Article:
CADRE Comments

A Rational Look at Christianity; Basing Reason in Truth

I earlier wrote about the inept Jesus Myth film The God Who Wasn't There in an essay entitled "Reefer Madness and a new Jesus Myth film", where I pointed out that the film's producer, Brian Flemming, was apparently not using a standard version of the Bible in his effort to prove that Paul didn't think that Jesus had ever been on earth. Not surprisingly, I am not alone in my disapproval of the film. Check out these reviews:

Ethics Daily, "MOVIE REVIEW -- 'The God Who Wasn’t There':

Which is worse: willful misrepresentation or incredibly sloppy research? Either way, it’s hard to attach much credibility to the filmmaker, even if he makes a few valid points along the way. Swapping reliability for entertainment has never been and never will be a path to greater illumination … even if you, like Flemming, question the very nature of what lies on the other side.

J.P. Holding's Tectonics, "Great Expectorations -- Or, The Apostate Who Wasn't All There":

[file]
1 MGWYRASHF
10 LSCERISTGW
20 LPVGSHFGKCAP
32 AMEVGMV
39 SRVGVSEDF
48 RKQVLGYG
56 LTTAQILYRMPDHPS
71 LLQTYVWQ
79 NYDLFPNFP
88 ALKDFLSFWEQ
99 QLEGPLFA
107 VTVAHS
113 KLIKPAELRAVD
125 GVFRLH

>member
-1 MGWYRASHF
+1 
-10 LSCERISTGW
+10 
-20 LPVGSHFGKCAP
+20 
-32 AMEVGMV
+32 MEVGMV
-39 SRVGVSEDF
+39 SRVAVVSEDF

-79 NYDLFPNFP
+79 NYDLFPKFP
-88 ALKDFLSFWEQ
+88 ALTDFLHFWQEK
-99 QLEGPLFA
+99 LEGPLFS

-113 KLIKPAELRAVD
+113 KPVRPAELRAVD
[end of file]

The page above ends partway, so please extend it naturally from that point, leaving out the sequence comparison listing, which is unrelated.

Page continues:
"Flemming appears to be a man with serious psychological problems. He has gone from being an Christian who was gullible and ready to believe anything to a Skeptic who is gullible and ready to believe anything."

Mike Lincona, "A Review of Brian Flemming's DVD "The God Who Wasn't There"":

The thesis of the film is that Jesus never existed. The first words that appear on the screen claim that the video is “a documentary.” However, viewers expecting to encounter up-to-date scholarly research will surely be disappointed. With the exception of a telephone interview with Richard Dawkins, who is not a scholar on the historical Jesus and is, therefore, speaking outside of his field, no major or well-known scholars are interviewed. Additionally, Flemming finds it difficult to stay on topic. His video goes back and forth between arguing that Jesus never existed and pointing out atrocities committed in the name of Christ like the Inquisition. This flip-flopping between two theses is distracting, since his second and unstated thesis is unrelated to the first. It is as though Flemming is saying, "Jesus never existed and, oh, by the way, I hate Christianity and all religion."

Susan Verstraete, "A Critical Review of The God Who Wasn't There":

I thought long and hard about not writing this piece so as not to give the movie any free publicity. In the end, we chose to publish so that so that people who had seen the film and wondered about the questions it raised could find a simple defense of the faith and so that our readers might have a synopsis of the teaching of the movie without actually viewing the film. Trust me, you aren't missing anything good.


You can watch the movie for free right here. We linked to your critique. Thanks.

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